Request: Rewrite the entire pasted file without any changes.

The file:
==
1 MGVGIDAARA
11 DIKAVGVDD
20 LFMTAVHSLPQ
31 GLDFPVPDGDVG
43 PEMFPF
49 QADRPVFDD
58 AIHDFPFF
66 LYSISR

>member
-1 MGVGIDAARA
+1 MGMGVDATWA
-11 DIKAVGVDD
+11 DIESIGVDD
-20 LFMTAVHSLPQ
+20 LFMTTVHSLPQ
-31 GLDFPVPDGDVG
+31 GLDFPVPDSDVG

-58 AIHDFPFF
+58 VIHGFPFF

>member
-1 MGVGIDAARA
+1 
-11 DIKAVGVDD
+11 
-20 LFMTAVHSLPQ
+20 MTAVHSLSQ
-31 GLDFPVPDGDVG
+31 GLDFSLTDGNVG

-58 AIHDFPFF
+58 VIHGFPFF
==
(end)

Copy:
1 MGVGIDAARA
11 DIKAVGVDD
20 LFMTAVHSLPQ
31 GLDFPVPDGDVG
43 PEMFPF
49 QADRPVFDD
58 AIHDFPFF
66 LYSISR

>member
-1 MGVGIDAARA
+1 MGMGVDATWA
-11 DIKAVGVDD
+11 DIESIGVDD
-20 LFMTAVHSLPQ
+20 LFMTTVHSLPQ
-31 GLDFPVPDGDVG
+31 GLDFPVPDSDVG

-58 AIHDFPFF
+58 VIHGFPFF

>member
-1 MGVGIDAARA
+1 
-11 DIKAVGVDD
+11 
-20 LFMTAVHSLPQ
+20 MTAVHSLSQ
-31 GLDFPVPDGDVG
+31 GLDFSLTDGNVG

-58 AIHDFPFF
+58 VIHGFPFF